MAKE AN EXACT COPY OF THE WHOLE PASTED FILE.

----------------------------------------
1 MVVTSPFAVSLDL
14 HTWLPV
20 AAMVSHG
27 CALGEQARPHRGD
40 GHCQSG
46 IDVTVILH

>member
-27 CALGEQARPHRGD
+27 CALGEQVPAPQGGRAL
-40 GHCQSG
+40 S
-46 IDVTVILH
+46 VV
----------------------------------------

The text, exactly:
1 MVVTSPFAVSLDL
14 HTWLPV
20 AAMVSHG
27 CALGEQARPHRGD
40 GHCQSG
46 IDVTVILH

>member
-27 CALGEQARPHRGD
+27 CALGEQVPAPQGGRAL
-40 GHCQSG
+40 S
-46 IDVTVILH
+46 VV